If you need interpretation services for a business presentation, for example, you can send your presentation to the language services provider in advance. The agency will send the presentation or notes to the interpreter, so they can prepare for the specific words, phrases, or concepts used. This helps the interpreter to accurately convey the meaning of the presentation simultaneously.

misconceptions about interpreting services

Misconception #5: You Can Start as Soon as Everyone Arrives

Many people think that the interpreter can join the meeting and start interpreting immediately. While this is possible, it does not set you up for success.

Instead, plan some time at the beginning for introductions and to establish guidelines as to how the meeting will go. With clear expectations in place, the conversation will move smoothly, and communication will flow.

Misconception #6: Interpreter Skills Are Static

Professional interpreters are skilled and usually experienced. But this does not mean that they would not benefit from feedback or continuing education. The most successful interpreters in the industry are the ones that continue to develop their skills.

Interpreters handle unexpected situations all the time. The more they can develop their skills and learn about the industry, the easier it will be to facilitate the conversation.

Plus, languages are fluid – words change, local slang changes, cultural references change. When interpreters stay on top of changes in the industry, language, and culture, they are better able to connect with the parties involved.

Don’t underestimate feedback! If you have feedback on your experience with an interpreter, whether positive or negative, please share it with the agency. Many of our most successful interpreters appreciate feedback to help them improve their performance.

Misconception #7: Interpreters Are Available Any Time

One of the benefits of going to a language services provider is that they have an established roster of interpreters. However, you cannot assume that this means interpreters are available at a moment’s notice.

While we would like to be able to meet your needs immediately, many of the most successful interpreters manage their schedules independently and are not always available at a moment’s notice.

You should let your language services provider know of your needs as far in advance as possible, so they can be sure to reserve the right interpreter for the specified time. Planning in advance helps them make sure you get the right qualified, skilled, and industry-specific interpreter for your meeting.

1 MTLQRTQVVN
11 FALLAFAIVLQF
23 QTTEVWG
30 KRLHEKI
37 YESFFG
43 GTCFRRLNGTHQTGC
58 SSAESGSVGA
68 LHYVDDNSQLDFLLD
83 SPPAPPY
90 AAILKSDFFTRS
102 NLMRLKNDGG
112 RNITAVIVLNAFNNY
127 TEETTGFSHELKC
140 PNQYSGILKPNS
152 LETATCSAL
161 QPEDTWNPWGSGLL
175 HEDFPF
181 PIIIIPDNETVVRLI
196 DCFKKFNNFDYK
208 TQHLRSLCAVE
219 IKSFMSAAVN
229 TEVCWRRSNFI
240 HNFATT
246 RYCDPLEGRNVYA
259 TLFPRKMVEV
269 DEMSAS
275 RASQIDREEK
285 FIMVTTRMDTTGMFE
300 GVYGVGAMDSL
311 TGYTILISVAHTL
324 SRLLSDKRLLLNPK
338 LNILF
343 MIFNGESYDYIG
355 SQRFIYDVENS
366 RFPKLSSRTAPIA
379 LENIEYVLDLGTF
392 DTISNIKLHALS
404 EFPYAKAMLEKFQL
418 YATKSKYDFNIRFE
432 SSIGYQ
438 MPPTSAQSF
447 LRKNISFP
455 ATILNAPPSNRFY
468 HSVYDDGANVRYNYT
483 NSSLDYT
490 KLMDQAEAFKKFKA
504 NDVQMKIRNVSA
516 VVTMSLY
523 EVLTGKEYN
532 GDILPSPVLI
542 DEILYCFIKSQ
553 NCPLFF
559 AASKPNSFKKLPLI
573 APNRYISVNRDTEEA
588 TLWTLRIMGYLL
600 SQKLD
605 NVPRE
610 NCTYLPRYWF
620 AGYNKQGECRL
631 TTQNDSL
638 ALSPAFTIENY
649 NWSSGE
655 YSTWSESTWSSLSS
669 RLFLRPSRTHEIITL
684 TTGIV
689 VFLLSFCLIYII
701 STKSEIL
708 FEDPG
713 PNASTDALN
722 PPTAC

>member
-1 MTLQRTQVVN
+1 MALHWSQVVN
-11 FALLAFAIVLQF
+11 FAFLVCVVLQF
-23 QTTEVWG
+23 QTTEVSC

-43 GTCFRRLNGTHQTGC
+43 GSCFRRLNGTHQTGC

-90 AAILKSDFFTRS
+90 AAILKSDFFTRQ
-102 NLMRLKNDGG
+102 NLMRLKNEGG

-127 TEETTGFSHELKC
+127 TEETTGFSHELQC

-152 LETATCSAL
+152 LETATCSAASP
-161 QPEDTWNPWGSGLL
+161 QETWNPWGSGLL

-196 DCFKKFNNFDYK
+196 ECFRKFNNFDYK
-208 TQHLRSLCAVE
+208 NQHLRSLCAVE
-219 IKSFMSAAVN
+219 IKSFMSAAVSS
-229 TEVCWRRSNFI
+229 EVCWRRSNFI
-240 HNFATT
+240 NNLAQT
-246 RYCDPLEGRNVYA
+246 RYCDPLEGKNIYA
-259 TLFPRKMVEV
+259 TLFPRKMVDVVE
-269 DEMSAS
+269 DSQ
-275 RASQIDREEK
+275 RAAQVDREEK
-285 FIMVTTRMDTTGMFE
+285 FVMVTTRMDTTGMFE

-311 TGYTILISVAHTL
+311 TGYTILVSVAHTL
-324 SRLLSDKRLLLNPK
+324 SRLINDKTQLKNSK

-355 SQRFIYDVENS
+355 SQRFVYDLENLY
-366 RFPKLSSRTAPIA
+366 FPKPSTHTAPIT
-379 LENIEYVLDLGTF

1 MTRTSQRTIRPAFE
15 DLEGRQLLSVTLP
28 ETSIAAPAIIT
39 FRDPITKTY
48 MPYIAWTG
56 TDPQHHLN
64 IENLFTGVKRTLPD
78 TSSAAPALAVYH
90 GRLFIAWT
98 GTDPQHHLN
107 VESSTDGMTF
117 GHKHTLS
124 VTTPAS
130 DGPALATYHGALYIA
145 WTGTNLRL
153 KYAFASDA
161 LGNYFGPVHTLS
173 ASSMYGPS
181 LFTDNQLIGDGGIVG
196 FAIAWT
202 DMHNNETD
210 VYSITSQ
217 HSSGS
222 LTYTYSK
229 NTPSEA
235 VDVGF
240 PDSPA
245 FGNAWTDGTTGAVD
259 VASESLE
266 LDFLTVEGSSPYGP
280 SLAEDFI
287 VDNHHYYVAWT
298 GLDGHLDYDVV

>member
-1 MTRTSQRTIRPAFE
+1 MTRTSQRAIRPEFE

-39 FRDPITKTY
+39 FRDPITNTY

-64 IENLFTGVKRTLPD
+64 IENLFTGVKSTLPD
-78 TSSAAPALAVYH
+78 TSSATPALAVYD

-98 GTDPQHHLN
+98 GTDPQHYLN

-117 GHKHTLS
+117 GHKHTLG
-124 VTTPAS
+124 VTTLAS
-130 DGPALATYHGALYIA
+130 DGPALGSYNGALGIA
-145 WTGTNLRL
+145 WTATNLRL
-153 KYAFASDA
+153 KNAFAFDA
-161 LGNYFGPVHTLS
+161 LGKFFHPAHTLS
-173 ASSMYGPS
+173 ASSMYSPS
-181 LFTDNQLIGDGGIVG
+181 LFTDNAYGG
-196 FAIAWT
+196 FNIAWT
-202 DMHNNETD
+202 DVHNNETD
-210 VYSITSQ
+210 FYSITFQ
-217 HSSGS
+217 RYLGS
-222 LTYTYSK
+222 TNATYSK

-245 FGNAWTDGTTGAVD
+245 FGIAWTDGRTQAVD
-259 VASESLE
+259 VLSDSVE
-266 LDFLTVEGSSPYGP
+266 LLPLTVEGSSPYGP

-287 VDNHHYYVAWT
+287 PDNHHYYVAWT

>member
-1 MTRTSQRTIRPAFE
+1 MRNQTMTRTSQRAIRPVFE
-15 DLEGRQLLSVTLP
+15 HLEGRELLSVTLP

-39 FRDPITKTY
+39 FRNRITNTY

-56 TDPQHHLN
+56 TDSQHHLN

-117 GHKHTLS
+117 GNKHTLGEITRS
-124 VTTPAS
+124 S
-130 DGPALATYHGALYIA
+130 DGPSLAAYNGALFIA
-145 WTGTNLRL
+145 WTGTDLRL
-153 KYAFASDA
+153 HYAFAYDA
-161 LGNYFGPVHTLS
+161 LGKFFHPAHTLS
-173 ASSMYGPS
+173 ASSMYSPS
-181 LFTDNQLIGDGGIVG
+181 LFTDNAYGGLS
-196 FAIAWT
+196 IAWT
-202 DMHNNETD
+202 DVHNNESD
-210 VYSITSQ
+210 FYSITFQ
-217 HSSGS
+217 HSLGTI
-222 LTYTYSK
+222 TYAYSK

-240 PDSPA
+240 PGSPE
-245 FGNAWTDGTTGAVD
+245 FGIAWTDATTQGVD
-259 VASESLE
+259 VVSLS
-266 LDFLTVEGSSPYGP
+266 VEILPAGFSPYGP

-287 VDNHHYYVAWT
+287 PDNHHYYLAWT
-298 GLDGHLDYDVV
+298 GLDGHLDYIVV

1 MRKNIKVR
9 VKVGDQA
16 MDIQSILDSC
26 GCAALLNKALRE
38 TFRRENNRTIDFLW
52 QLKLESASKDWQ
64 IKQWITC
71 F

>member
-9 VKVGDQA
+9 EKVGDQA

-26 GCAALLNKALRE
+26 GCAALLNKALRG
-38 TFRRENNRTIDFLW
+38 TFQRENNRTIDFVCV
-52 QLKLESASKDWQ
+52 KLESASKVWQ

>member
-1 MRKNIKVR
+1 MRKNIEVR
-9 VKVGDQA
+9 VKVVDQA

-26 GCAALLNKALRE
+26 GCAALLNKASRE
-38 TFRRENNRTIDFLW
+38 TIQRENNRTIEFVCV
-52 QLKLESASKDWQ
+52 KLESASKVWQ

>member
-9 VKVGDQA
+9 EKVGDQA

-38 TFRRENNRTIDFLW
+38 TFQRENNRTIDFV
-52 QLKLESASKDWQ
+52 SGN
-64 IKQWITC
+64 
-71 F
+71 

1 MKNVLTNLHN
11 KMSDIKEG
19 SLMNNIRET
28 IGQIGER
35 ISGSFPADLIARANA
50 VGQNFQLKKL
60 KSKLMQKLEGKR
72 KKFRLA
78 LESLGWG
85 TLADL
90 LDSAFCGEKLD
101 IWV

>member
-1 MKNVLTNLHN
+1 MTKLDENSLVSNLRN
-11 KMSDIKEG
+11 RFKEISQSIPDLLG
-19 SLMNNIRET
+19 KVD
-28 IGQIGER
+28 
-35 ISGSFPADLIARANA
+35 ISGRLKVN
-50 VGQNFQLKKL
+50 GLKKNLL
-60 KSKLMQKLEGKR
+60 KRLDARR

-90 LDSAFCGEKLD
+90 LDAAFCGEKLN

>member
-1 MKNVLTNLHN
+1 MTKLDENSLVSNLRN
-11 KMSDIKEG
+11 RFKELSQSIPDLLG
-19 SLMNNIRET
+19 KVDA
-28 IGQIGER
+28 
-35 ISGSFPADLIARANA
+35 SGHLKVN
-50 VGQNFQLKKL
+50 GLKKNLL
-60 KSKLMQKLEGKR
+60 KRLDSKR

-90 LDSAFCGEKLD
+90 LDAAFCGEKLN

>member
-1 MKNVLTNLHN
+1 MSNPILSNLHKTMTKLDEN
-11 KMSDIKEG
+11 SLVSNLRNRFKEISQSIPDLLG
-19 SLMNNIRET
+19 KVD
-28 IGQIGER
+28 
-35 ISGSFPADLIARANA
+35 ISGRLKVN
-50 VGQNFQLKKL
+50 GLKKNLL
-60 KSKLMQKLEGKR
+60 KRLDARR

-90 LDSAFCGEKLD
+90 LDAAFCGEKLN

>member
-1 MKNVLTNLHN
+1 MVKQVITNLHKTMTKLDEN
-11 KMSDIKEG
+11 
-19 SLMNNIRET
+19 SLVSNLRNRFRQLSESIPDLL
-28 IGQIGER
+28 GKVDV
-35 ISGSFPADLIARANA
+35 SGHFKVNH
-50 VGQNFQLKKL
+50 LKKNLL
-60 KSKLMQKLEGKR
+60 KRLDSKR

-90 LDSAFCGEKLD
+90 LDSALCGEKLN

Everything you need to know about  working with an interpreter.

Misconception #8: Telephone or Video Interpreting are Substitutes for In-Person Interpretation

Telephone interpreting and video interpreting are convenient options for interpreting, but they are not always a substitute for in-person interpretation. Each method has its advantages and works well in specific situations, but they are not interchangeable.

Telephone interpreting is best for when you need to have a quick conversation with clients, customers, or employees who don’t speak your language or need to make a phone call to set up an appointment.

Video remote interpreting (VRI) is ideal for short appointments when meeting with an in-person interpreter isn’t feasible, but you still want a visual connection to the interpreter. It’s also a great option for working with an American Sign Language interpreter.

Video conference interpreting works well for virtual meetings and conferences. It enables you to have attendees from all over the world and provide them with live interpreters, so everyone understands the material presented and can participate in the conversation.

In-person interpretation works best for situations that involve sharing sensitive information, like a medical diagnosis or a school meeting, or for important business interactions or long meetings. If you need that face-to-face interaction, then you want an in-person interpreter.

Each of these interpretation services has its own place, and we are happy to answer questions about each option and help you decide which one is best for your needs. Learn more about Using Interpreting Services on our blog.

Have questions? Contact Us 

Rapport International specializes in multilingual communications, providing language translation and interpretation services that are accurate and culturally appropriate. We use the right voice and the correct terminology to avoid liability, customize services to your needs, and deliver on time and within your budget. With our 100% satisfaction guarantee, you can trust that it’s done right. Contact us today if you would like more information or to get a free quote.

Categories: Project Planning & Management, Quality, Spoken Communications